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a traitor. >> what do you think of bradley manning? >> this is where he belongs to the cur -- this is where he belongs. >> across the street, a former soldier and marine. she sees it as most americans do. >> i think if you give up cigarettes that impact our military when they're operating in a war zone -- if you give up our secrets, you have to be punished. you cannot just give away our secrets and expect nothing to happen. >> few people have seen bradley manning since his arrest. in the washington suburb, i caught up with david hanks, a computer research and friend of the soldier. he is that it -- visited him 16 times. >> he grew up with at the to the morality. he is not the kind of percentages of for one candidate or another or one party or another, but he is interested in the truth and what is actually at the going on behind the scenes and how it affects people around the world and at home. on top of that, bradley manning
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considers himself to be a patriot. >> bradley manning bradley story started here with the man who turned him in. he is now in hiding after getting death threats because of his decision to do so. adrienne lamo is a convicted computer hacker turned informant with a history of psychiatric illness. >> i have been a mental patient and convicted felon. i have stolen information. i have used drugs. >> yet, he is at the heart of the prosecution case. it was to him that manning allegedly confessed all in conversations through text-based instant messaging. manning on base inl iraqbaseama in the u.s. -- many on base in iraq, the other in the u.s. >> it took the information to military authorities because i had become convinced that i was dealing with the real thing. as a result of statements that
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bradley manning had made to me that i had authenticated with a former special agent in armyvi counterintelligence. >> let's just say someone i know intimately will has been penetrating u.s. classified networks, mining data like the ones described, and has been transferring the data from the grass by networks over the air get on to a commercial network computer, sorting the data, compressing it, including it, and of loading a it to crazy aussie who cannot seem to stay in one country very long. crazy white haired dude equals julian assange. >> i believe that to be for the good of the many rather than the good of bradley manning. >> do you have regrets? >> i certainly do have regrets. i regret that bradley manning came to me after having leaked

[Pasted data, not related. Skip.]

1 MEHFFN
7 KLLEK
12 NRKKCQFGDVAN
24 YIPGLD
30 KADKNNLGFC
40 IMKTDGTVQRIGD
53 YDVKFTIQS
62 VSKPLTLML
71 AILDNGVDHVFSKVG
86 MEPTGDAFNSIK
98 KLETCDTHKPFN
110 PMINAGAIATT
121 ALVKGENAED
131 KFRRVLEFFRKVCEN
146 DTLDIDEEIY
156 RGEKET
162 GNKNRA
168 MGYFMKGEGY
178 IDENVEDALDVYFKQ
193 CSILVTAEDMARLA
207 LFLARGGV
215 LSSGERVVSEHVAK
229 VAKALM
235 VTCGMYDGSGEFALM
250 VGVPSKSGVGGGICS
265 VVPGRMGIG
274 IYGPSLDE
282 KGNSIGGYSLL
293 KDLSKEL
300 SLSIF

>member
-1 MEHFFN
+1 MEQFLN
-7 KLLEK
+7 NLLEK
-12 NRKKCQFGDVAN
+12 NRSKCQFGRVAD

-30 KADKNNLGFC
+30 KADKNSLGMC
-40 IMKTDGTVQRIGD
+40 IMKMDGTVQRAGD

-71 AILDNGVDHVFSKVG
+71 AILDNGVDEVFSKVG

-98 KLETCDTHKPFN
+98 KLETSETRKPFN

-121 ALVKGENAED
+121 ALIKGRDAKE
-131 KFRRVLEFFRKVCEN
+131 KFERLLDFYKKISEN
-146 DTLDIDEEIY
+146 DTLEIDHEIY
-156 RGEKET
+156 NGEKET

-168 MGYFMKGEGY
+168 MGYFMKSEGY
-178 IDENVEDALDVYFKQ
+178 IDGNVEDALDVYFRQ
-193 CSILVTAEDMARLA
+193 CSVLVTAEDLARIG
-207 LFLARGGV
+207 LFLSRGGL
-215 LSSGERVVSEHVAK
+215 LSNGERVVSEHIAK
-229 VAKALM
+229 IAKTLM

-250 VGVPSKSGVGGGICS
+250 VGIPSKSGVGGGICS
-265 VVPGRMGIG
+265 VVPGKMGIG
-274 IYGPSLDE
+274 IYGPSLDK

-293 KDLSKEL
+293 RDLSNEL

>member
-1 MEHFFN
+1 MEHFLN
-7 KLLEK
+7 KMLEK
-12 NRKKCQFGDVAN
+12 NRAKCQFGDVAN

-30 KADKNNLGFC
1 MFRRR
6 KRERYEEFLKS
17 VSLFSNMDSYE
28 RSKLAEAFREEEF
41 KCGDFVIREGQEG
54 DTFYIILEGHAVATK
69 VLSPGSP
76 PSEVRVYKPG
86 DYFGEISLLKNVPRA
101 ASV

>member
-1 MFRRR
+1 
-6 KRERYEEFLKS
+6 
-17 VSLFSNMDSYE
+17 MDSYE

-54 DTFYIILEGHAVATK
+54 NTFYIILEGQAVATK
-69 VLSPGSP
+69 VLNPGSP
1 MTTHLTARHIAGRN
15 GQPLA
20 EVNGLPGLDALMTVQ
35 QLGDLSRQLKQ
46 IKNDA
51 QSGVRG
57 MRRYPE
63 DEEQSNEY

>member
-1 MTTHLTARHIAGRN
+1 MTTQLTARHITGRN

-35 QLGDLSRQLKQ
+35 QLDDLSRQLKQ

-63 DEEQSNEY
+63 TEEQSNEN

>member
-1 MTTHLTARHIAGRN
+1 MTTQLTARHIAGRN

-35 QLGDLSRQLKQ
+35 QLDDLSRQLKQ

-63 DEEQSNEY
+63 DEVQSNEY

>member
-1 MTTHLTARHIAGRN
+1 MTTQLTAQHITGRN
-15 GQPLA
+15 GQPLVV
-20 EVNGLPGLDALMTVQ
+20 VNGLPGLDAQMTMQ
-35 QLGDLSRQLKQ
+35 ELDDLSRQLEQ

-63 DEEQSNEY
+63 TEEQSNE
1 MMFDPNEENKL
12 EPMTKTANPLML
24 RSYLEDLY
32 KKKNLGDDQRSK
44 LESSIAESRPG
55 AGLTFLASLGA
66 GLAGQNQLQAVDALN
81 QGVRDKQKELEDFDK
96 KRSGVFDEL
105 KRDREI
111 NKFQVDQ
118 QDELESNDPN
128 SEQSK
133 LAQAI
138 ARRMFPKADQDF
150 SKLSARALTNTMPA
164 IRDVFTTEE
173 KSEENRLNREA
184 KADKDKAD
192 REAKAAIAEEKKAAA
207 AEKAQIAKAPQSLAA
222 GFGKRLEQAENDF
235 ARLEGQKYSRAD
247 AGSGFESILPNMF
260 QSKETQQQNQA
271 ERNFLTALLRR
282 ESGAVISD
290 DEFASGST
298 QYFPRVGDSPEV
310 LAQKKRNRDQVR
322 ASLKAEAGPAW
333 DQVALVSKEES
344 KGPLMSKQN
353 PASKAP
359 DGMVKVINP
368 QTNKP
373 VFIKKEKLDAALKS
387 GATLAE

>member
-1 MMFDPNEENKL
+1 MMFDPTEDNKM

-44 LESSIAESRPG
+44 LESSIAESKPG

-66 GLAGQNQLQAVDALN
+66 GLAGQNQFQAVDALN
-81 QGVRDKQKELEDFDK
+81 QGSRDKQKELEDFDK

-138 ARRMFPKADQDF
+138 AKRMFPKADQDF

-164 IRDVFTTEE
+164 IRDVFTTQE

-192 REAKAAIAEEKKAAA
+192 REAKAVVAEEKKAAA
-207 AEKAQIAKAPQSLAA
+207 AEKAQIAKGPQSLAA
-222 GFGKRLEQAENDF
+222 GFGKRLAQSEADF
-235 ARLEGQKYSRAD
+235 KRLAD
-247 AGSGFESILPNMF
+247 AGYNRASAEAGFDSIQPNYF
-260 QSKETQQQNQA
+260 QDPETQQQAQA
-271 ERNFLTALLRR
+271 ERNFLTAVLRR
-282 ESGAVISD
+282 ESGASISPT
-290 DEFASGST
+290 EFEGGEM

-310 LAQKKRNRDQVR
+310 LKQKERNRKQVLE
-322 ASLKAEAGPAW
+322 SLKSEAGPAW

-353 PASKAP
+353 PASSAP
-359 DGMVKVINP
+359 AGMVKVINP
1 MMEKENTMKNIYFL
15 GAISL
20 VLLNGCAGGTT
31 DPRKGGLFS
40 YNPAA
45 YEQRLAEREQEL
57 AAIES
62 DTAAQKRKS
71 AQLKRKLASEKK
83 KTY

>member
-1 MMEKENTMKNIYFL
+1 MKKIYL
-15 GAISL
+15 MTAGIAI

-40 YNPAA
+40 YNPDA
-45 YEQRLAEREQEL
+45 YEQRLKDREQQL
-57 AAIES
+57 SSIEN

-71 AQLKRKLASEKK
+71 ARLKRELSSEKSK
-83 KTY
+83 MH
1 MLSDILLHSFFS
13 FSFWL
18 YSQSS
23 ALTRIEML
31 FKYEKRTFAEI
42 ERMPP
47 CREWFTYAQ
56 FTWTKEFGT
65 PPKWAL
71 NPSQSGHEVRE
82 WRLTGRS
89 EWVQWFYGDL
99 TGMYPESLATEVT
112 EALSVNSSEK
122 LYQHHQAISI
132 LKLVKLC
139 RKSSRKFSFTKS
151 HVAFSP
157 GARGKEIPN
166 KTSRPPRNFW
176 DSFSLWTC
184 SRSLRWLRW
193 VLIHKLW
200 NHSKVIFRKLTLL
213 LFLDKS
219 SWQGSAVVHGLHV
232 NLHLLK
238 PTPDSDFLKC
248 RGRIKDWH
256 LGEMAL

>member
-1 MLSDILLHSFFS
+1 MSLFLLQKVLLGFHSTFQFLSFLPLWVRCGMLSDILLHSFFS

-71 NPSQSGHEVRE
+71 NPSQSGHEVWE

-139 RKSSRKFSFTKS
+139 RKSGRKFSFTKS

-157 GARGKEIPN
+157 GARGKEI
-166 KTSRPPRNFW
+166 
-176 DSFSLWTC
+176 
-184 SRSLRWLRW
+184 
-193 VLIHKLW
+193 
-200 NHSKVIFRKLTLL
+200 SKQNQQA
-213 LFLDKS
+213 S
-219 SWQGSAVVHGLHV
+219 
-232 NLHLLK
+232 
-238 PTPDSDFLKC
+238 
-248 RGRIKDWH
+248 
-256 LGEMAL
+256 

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material. i regret that he is sitting in a cell while julian assange is free. >> by the time the revelations that the newspapers, bradley manning had been arrested. considered a threat to tional security, his supporters say he is being treated harshly. >> we see some who is forcibly stopped. someone who's made to stand for the other prisoners in the mornings. someone who is mistreated by his captors after media events are after protests near the brig. i think all of this together is not just the confluence of random events. but actually a conservative -- a concerted effort to get bradley manning to undergo psychological and emotional man as the statiot bradley manning is being treated like any other maximum security prisoner who poses a risk for himself, despite the fact that
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manning, his lawyer, and several military psychiatrists say that he is no suicide risk. it is an important debate. while many people believe that bradley manning should face justice, many more are disturbed by any suggestion that he may be being punished at his trial. even the president himself has got involved. >> with respect to private manning, i have actually asked the pentagon whether or not the procedures that have been taken in terms of his confinement are appropriate and are meeting their basic standards. they issue army that they are. >> bradley manning may be sitting in a cell 35 miles away, but his presence is increasingly being felt here in washington, d.c. not just because the protesters like this one. a spokesman for the secretary of state, hillary clinton, described his treatment is